It is described as a pure white bouquet, headlined by jasmine, which I have come to learn I like very much. It stays true, but it doesn't last much over two hours. This isn't a huge issue, though, because refreshing with that opening blast is cool and lovely.
I dabbed on a little Pink Sugar before bed last night, thinking it would be a fun, sweet little scent to fall asleep to. And I was right! It isn't the sparkly, princess-y, completely over-the-top sugar bomb I expected. It is sweet, to be sure, but the bergamot 'grows it up' a bit. I love the idea of spritzing some Pink Sugar onto my pillowcase at night. It does conjure up fluffy pink images, but those of sliding out of some soft, fluffy slippers, into silky pjs, slipping under a plush comforter and sinking into a cool pillow.
A cheerful, happy winner in my book!
I'd have never known there are peaches in Mitsouko if it weren't written in the notes and if that wasn't one of the reasons people like it so much. It is all oakmoss on me, very much like the Caron base, but richer and more sustaining. I love it because it is so deep without being overly formal or melancholy. It is beautiful, easy to wear and suits whatever mood I'm in.
My skin has a way of rendering Serge Lutens fragrances unspectacular at best. And so, as I applied FdB this morning, it said something like "Oop-- this just turned into a Serge! You lose!" and proceeded to completely destroy this so highly praised fragrance. I immediately got cumin. Yes, cumin, and so unwilling was this cumin to share the stage of my inner wrist with its fellow accords that I was grateful for its complete lack of sillage.
I should say here that I am very much a fan of a 'clean' fragrance. Cumin at any point renders a fragrance unwearable to me, even if it is providing a bed for fragrant, sensuous flowers, as it does in Kingdom. For this particular fragrance to turn so sweaty on me was very surprising, especially since for its duration, that was all I got; singular cumin.
FdB stayed very close to my skin and then *poof* it was gone before the four hour mark by which I judge a fragrance as being worthy.
A little bummed and unsated, I reapplied when I got home, and this time it was a little bit very soft fruit and incense. That dirty little cumin note was still there, but had learned to share during the course of the day. My husband smelled pine tree hanging from a rear view mirror, the first time woods even entered the equation. And this time....the stuff didn't last an hour.
The only things worse about this fragrance than its name are its sillage and longevity. Too bad, because it really is quite pretty.
I get a little mustiness at the very beginning, then it's very faint frankincence and myrrh which I have to strain to smell into its second hour.
What a funny little fragrance this is. It reminds me of the fair, whether it means to or not. I don't know if it's that honey and hay imagery getting the best of my senses, but I am reminded of a hot summer day at a country carnival; clad in sandals and a sundress, walking atop asphalt and dirt strewn with hay. Games surround, with their bright colors and flashing lights, the occasional bll ringing, indicating a winner; ferris wheel rising above the background, screams from the rollercoaster, and the smells of cotton candy and elephant ears made less sweet by bitter hot asphalt and the sharpness of stacked haybales.Chergui doesn't last long on me, five hours at best. I did not wish it to come back. It is fun enough, out of the ordinary, but for me, maybe a little too virtual reality. It shares a note with Aomassai that is sharply medicinal and burns my nostrils. Maybe it is the hay? Chergui is sweeter through and through, though, which tempers the hay and makes it more wearable for me than Aomassai.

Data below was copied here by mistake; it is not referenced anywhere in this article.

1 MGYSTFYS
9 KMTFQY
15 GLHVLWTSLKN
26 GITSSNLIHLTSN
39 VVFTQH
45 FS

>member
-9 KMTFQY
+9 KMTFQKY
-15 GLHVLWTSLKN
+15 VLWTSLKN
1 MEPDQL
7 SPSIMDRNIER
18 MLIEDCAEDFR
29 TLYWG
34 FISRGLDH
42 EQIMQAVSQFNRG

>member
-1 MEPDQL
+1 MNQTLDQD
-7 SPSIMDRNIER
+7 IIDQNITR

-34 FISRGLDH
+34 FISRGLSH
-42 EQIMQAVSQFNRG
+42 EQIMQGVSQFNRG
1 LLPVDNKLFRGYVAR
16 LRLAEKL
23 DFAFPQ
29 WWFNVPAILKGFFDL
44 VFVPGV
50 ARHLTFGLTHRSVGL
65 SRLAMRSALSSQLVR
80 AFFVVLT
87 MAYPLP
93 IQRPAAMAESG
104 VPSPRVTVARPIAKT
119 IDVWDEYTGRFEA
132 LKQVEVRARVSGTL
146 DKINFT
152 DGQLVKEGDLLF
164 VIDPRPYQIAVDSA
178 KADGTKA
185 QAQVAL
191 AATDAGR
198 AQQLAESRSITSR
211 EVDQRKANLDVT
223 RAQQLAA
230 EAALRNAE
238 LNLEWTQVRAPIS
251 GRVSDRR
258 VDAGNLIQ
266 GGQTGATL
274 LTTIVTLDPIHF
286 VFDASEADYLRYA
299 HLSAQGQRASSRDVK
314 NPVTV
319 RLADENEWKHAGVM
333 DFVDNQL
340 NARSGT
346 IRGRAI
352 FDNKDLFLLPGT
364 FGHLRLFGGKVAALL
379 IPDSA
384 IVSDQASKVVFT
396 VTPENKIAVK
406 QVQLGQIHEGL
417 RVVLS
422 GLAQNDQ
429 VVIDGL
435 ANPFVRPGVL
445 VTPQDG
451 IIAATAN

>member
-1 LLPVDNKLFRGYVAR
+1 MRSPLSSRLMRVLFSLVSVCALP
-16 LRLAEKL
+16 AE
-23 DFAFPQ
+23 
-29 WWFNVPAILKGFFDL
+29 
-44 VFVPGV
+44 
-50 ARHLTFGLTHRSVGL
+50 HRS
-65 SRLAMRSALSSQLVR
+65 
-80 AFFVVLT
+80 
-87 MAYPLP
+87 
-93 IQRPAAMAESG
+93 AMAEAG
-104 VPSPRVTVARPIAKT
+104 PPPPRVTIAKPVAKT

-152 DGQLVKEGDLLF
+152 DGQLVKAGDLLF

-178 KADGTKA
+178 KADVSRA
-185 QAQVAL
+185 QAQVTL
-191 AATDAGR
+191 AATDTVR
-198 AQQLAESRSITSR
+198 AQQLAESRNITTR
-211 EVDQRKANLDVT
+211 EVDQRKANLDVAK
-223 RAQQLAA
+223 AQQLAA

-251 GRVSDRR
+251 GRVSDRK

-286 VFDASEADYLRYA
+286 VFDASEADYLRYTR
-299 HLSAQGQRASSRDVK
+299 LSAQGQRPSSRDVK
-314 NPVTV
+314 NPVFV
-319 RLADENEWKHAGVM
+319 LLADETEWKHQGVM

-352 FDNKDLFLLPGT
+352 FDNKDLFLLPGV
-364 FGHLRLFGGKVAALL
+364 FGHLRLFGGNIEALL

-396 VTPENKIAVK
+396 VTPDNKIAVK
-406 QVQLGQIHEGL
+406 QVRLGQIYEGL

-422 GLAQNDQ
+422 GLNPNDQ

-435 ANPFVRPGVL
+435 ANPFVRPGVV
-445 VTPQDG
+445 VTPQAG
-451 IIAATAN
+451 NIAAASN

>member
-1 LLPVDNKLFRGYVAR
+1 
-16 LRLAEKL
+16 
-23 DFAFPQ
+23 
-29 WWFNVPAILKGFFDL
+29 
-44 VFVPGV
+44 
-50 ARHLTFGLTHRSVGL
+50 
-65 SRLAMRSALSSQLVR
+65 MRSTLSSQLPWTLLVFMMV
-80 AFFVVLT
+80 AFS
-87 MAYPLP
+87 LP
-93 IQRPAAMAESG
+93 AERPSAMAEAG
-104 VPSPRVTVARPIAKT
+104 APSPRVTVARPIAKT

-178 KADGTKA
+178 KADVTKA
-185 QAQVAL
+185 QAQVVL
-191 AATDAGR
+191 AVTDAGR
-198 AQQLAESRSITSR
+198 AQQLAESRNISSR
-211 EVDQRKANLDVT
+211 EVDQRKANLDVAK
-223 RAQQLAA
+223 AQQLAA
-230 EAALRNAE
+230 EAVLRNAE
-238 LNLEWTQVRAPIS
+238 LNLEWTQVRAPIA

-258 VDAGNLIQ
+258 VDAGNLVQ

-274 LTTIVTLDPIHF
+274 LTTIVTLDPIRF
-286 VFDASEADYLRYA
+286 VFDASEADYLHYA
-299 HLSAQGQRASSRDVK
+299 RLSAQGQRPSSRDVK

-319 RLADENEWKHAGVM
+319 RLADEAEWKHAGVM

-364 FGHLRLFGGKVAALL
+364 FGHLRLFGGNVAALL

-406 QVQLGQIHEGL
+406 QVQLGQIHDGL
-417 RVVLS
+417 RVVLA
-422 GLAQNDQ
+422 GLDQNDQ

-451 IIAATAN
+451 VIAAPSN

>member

Can this house do no wrong?I'm not convinced this is supposed to be a skin fragrance, mostly due to reports of zero longevity. Indeed, Royal Bain de Caron lasted all of 15 minutes on my skin. But what a beautiful 15 minutes it was! Sweet and floral, slightly powdery and spicy, with that delectable Caron signature. I love the idea of a few drops of this in the bath water.
Patchouli? Where? I don't smell any patch. I didn't smell any chocolate in Borneo 1834. How funny.
Angel went terribly, horribly wrong on me but smells so intriguing in the vial that I kept trying to make it work. A*Men smells similar in the vial, but not in a good way, so I really wasn't excited to try it. Well, now that I've tried A*Men, I can safely pass on my Angel samp.
Angel is all red berries and bergamot on me, and A*Men is all chocolate. Of the perfumes I've tried stating chocolate as an accord, this is the only one that has delivered. It's fun, bittersweet, devils food cake chocolate, and I kind of like it! A*Men definitely won't go into my regular rotation, at least not any time soon, but I will hold on to this sample and wear it when I feel a chocolate craving coming on.
Deci Dela shares a synthetic, high-end jelly candy quality that's present in another I've tried recently, Mukhallat, but without the exoticism, richness, and imagination. But those qualities don't appear to be the aim of this perfume, anyway.
DD opens with a blast of maraschino cherries. It then settles into some very clean flowers, surprising me by not being as sweet as the opening implies. The maraschino note comes creeping back in and holds steady for the next couple hours.
DD strikes me as a very young perfume, and reminds me of Shirley Temple singing "On the Good Ship Lollipop."
I very much like and appreciate jenson's review because I can indeed see a different side of Mukhallat.
I don't like it on me. It is saccharine sweet and a bit medicinal. And after learning how to appreciate it, I don't think it's an easy one to wear. On someone exotic this could be a very intriguing scent...intriguing on a woman, but even more so on a man.
I give it one star for how it smells on me. But I give it a thumbs up for its possibilities, and how it has opened my mind.